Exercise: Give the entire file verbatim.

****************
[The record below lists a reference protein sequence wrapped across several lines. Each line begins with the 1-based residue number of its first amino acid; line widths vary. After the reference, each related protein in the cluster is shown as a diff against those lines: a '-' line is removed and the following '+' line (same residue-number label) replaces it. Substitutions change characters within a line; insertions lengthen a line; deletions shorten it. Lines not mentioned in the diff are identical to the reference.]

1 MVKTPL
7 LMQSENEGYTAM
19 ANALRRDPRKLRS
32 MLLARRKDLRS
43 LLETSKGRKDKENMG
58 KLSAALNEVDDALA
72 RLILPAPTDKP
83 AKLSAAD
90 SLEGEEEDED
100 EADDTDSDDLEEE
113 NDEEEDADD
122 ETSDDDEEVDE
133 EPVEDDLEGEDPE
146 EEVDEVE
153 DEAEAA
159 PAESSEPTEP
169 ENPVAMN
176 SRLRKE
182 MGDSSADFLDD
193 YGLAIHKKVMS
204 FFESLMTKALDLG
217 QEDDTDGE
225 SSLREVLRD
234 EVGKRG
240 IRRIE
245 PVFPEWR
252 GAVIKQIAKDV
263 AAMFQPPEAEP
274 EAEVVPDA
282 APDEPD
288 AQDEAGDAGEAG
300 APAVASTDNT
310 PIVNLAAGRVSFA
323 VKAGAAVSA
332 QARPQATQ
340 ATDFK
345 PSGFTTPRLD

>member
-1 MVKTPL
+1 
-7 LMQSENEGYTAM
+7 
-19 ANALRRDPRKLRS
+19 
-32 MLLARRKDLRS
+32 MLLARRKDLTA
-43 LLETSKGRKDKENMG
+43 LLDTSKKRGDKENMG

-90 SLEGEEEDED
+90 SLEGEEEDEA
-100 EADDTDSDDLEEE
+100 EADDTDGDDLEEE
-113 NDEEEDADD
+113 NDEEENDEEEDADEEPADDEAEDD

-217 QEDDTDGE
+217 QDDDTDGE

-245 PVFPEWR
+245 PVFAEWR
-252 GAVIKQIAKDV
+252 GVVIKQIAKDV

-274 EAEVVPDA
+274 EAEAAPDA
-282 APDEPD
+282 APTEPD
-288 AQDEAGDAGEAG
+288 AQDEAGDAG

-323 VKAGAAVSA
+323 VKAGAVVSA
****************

[The record below lists a reference protein sequence wrapped across several lines. Each line begins with the 1-based residue number of its first amino acid; line widths vary. After the reference, each related protein in the cluster is shown as a diff against those lines: a '-' line is removed and the following '+' line (same residue-number label) replaces it. Substitutions change characters within a line; insertions lengthen a line; deletions shorten it. Lines not mentioned in the diff are identical to the reference.]

1 MVKTPL
7 LMQSENEGYTAM
19 ANALRRDPRKLRS
32 MLLARRKDLRS
43 LLETSKGRKDKENMG
58 KLSAALNEVDDALA
72 RLILPAPTDKP
83 AKLSAAD
90 SLEGEEEDED
100 EADDTDSDDLEEE
113 NDEEEDADD
122 ETSDDDEEVDE
133 EPVEDDLEGEDPE
146 EEVDEVE
153 DEAEAA
159 PAESSEPTEP
169 ENPVAMN
176 SRLRKE
182 MGDSSADFLDD
193 YGLAIHKKVMS
204 FFESLMTKALDLG
217 QEDDTDGE
225 SSLREVLRD
234 EVGKRG
240 IRRIE
245 PVFPEWR
252 GAVIKQIAKDV
263 AAMFQPPEAEP
274 EAEVVPDA
282 APDEPD
288 AQDEAGDAGEAG
300 APAVASTDNT
310 PIVNLAAGRVSFA
323 VKAGAAVSA
332 QARPQATQ
340 ATDFK
345 PSGFTTPRLD

>member
-1 MVKTPL
+1 
-7 LMQSENEGYTAM
+7 
-19 ANALRRDPRKLRS
+19 
-32 MLLARRKDLRS
+32 MLLARRKDLTA
-43 LLETSKGRKDKENMG
+43 LLDTSKKRGDKENMG

-90 SLEGEEEDED
+90 SLEGEEEDEA
-100 EADDTDSDDLEEE
+100 EADDTDGDDLEEE
-113 NDEEEDADD
+113 NDEEENDEEEDADEEPADDEAEDD

-217 QEDDTDGE
+217 QDDDTDGE

-245 PVFPEWR
+245 PVFAEWR
-252 GAVIKQIAKDV
+252 GVVIKQIAKDV

-274 EAEVVPDA
+274 EAEAAPDA
-282 APDEPD
+282 APTEPD
-288 AQDEAGDAGEAG
+288 AQDEAGDAG

-323 VKAGAAVSA
+323 VKAGAVVSA